The first quiet notes from Cameron Coiro belie the range and emotional intensity that are to follow. Backed by a trio of musicians, Coiro stands center stage at the New World Symphony Center in Miami, and eases gently into the somber, heartwrenching ballad “I (Who Have Nothing).”
Moments later, his voice vents with rising desperation, and then retreats again into quiet, sad longing, navigating the tossing emotions of the song with a maturity beyond his years. As the number closes with somber resignation, Coiro strides unassumingly from the stage.
To watch Cameron Coiro’s performance of “I (Who Have Nothing)” advance to the 2:11:53 mark in video above.
Coiro, a senior at McKinney High School, is one of only 171 students from across the country to be recognized as a 2014 Finalist by the National YoungArts Foundation.
While his MHS classmates faced bitterly cold weather and the end of their two-week winter break last Monday, Coiro and 24 other Finalists in the Pop, Jazz and Classical Voice Performance category helped kick off the 33rd annual YoungArts Week that ran Jan. 5–11 in Miami with a concert that demonstrated why they are considered among the most gifted high school vocalists in the country.
To put the award in perspective: Approximately 11,000 young artists from literary, performing, visual and design arts fields applied for the honor. Of those, 687 were named winners with one of three designations—Finalist, Honorable Mention and Merit—and of those winners, only 171 earned the most prestigious Finalist designation. Coiro was one of just a handful to be named a Finalist in the Popular Voice Performance category. He was chosen based on a submitted audition video of four vocal performances.
“It was so amazing,” said Coiro of his experience in front of the audience. “I got chills when I walked out onstage because of the fact that everyone there was an artist or musician or somehow connected to art and music. And, it was crazy to see that all of these people were actually watching me and encouraging me to do well. It was an amazing feeling.”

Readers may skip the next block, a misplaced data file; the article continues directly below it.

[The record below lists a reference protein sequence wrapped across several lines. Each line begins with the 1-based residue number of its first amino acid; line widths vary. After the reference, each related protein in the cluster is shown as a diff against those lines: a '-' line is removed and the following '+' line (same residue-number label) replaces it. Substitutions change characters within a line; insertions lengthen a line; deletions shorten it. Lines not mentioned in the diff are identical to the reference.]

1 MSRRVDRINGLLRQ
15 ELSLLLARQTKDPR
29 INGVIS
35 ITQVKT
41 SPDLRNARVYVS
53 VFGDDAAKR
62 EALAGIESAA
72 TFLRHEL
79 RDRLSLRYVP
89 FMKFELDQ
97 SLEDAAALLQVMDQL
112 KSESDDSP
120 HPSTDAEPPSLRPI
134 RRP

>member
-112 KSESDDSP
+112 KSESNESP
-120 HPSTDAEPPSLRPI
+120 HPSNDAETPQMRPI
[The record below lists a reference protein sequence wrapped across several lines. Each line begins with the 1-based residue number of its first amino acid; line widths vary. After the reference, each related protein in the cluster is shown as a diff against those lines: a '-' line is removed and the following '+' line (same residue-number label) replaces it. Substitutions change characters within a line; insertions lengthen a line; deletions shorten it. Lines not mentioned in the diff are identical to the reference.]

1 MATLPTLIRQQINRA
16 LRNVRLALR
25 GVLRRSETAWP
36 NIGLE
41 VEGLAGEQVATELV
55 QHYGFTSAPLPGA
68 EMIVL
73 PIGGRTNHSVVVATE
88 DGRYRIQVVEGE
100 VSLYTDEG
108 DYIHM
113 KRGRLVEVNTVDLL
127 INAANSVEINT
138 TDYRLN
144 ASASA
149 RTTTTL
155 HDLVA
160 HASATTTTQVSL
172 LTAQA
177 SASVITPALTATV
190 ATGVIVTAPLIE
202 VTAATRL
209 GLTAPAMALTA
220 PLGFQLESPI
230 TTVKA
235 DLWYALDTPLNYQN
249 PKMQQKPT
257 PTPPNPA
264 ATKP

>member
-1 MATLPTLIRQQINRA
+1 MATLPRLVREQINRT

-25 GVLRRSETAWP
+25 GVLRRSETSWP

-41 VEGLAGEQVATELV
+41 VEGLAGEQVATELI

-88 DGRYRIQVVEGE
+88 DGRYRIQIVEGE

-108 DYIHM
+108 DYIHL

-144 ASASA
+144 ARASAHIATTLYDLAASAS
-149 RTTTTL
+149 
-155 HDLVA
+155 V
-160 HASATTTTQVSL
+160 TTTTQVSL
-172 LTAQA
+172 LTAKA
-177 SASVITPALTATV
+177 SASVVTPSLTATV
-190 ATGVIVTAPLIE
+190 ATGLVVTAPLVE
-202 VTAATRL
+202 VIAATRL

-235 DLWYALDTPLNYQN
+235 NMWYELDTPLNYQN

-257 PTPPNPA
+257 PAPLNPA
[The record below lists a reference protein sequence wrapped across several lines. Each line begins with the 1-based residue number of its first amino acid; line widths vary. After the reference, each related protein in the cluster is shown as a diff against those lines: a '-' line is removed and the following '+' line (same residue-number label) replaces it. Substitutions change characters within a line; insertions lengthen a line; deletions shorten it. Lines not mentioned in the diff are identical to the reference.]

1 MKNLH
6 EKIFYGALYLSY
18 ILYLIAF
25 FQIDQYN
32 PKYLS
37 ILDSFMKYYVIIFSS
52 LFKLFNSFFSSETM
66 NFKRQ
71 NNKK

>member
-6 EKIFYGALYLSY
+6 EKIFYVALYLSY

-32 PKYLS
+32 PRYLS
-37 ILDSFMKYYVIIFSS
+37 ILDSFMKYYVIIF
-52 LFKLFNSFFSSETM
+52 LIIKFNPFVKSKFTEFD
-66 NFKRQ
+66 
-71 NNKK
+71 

Hanging out in Miami for YoungArts Week was no vacation. Coiro spent each day honing his craft from morning to night under the guidance of respected professionals Nicholas Beard and Julie Silvera.
“It’s cool because you’re in this hotel,” said Coiro, “and you’re either in the ballrooms in master classes rehearsing, or you’re at the YoungArts campus. Other than that you’re secluded from the outside world for this whole week. Mostly, we were rehearsing for the audition on Thursday.”
That audition would determine the monetary award each Finalist will receive—an amount that could range from $1000–$10,000. “Our performance night, how we did throughout the week and our audition and interview determine how much money we get. The interview was specifically for the Presidential Scholar in the Arts.”
McKinney High School choir teacher Cindy Johnston is not at all surprised at Coiro’s success; she could see that he had remarkable talent when she first taught him in 6th grade at Evans Middle School.
“Cameron sings and you just know you are hearing someone special,” said Johnston. “And in all of this attention, he’s still a humble, gentle soul.”
For now, Coiro waits to learn the results of his audition and his Presidential Scholar interview. But, he recently learned that he has been accepted to the Berklee College of Music. For a young man who aspires to write and perform music, it’s not a bad start.
Looking back on YoungArts Week in Miami, Coiro said, “It was absolutely incredible to see these kids and their passion for whatever they went there for. You get there, and you’re automatically called an artist. It’s no longer a hobby, and you’re so respected there. They treat you like professional artists and musicians.
“It was such a fast-paced week. But, it was the best week of my life. It really made me see that I can do this.”
Story submitted by Shane Mauldin, MISD